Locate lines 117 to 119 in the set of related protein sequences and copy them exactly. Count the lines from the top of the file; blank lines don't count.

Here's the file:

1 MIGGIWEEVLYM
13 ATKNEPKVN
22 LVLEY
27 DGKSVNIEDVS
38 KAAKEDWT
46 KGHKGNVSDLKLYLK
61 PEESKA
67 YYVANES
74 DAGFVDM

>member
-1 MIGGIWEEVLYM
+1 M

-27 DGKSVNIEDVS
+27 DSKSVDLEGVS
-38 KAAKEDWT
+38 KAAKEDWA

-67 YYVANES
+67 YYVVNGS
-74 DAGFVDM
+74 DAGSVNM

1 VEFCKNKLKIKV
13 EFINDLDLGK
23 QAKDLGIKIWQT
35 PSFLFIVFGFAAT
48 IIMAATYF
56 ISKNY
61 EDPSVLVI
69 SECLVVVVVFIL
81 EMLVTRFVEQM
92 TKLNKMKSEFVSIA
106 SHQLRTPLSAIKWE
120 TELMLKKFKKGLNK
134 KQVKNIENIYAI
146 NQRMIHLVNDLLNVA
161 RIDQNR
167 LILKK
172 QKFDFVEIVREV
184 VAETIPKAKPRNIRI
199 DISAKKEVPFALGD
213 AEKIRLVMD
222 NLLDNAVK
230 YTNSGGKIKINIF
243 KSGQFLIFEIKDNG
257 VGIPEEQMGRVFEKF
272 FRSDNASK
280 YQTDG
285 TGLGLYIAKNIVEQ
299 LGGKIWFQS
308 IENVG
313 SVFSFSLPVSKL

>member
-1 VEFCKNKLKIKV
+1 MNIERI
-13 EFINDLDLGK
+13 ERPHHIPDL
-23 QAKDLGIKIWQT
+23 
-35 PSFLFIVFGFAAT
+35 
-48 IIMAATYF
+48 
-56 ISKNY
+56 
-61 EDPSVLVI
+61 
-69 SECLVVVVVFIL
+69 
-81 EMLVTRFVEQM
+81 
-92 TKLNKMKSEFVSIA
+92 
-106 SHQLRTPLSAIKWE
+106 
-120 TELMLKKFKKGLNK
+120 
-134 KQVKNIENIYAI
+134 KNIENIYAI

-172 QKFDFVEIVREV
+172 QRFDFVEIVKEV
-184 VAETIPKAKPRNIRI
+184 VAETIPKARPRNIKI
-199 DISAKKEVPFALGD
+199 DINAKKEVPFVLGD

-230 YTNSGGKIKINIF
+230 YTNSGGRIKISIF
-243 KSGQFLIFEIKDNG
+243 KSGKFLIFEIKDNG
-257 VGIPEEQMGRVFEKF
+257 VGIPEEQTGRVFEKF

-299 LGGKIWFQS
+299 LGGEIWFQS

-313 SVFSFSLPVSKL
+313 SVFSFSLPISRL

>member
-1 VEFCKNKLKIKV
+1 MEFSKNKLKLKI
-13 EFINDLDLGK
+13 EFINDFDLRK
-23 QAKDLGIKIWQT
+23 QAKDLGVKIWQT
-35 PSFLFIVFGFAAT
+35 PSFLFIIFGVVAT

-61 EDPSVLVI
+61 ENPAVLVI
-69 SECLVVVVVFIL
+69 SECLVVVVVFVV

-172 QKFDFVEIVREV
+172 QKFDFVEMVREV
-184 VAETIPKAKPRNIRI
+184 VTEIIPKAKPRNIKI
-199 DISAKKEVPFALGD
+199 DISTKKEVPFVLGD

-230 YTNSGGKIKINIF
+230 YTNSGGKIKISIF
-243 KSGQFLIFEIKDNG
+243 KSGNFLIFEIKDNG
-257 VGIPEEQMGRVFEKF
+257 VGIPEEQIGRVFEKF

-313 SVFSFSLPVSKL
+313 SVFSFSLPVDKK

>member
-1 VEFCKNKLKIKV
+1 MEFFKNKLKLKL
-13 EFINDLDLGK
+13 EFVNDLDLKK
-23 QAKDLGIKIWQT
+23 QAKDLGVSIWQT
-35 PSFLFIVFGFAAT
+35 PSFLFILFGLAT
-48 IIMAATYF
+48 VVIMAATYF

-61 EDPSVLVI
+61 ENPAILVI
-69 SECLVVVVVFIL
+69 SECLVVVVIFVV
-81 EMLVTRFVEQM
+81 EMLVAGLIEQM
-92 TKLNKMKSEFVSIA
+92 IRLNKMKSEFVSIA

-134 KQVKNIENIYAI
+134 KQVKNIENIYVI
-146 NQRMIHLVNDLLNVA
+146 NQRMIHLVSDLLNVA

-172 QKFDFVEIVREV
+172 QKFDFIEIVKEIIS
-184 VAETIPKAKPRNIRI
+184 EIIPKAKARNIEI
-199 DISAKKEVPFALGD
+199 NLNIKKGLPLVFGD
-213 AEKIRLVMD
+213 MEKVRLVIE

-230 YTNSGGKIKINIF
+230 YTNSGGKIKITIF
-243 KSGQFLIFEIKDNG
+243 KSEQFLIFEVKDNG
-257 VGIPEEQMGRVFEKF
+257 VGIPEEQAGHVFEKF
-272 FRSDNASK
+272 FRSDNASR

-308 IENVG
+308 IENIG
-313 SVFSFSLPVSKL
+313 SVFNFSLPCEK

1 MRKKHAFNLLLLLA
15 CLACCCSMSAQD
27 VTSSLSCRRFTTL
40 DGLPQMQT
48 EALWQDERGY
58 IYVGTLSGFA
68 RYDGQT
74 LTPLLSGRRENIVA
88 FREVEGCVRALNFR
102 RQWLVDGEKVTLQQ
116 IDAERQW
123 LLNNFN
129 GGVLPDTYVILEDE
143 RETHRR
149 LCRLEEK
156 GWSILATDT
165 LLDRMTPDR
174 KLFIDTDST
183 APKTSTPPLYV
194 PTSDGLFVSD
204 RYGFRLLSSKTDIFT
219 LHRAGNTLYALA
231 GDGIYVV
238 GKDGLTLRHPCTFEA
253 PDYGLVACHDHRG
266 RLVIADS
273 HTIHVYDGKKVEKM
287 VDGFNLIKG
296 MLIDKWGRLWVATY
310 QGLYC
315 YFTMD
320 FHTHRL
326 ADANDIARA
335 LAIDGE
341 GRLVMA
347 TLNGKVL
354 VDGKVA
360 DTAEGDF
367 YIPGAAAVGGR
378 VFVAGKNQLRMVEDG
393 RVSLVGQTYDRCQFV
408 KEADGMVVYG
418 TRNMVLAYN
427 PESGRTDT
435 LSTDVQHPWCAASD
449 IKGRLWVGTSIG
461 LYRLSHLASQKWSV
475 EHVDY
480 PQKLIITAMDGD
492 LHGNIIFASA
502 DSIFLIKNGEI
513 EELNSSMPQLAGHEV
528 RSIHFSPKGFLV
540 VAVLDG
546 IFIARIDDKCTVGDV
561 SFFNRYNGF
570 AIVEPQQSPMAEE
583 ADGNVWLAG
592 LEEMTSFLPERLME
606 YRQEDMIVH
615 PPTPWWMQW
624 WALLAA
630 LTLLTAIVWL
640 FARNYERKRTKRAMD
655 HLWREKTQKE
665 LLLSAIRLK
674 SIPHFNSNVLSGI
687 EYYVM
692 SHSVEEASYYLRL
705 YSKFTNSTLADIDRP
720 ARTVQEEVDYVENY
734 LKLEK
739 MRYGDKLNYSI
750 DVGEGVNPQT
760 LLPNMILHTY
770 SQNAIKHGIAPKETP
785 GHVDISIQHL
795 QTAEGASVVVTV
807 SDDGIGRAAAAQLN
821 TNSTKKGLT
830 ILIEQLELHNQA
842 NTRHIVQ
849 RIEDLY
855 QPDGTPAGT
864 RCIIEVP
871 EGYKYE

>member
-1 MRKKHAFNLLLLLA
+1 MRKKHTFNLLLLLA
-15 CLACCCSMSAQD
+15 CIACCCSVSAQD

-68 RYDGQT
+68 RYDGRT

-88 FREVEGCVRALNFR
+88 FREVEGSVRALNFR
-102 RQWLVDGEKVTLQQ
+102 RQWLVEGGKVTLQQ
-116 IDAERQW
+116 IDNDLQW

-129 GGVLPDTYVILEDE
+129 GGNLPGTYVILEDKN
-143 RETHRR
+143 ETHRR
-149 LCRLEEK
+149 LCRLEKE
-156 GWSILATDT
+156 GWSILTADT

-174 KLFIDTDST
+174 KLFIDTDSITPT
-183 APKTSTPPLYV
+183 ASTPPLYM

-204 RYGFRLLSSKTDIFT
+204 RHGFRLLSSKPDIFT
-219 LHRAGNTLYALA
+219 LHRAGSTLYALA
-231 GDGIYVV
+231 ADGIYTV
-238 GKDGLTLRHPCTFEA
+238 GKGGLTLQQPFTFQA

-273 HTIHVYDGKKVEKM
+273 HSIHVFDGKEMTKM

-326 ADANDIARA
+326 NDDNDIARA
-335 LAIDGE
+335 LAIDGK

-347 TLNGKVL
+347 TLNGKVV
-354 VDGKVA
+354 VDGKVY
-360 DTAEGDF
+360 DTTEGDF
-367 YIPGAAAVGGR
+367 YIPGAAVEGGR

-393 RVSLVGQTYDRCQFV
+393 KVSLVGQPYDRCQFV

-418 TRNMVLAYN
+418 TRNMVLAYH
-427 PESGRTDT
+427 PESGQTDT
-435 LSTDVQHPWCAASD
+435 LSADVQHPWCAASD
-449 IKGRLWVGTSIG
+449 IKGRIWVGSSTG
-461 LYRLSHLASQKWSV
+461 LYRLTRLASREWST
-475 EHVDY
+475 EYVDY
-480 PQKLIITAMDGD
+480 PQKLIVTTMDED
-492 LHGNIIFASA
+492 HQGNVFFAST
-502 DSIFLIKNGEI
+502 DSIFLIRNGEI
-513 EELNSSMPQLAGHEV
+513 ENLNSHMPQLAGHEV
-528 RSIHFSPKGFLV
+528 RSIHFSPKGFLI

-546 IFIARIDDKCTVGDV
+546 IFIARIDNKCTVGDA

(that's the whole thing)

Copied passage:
-257 VGIPEEQMGRVFEKF
+257 VGIPEEQIGRVFEKF

-313 SVFSFSLPVSKL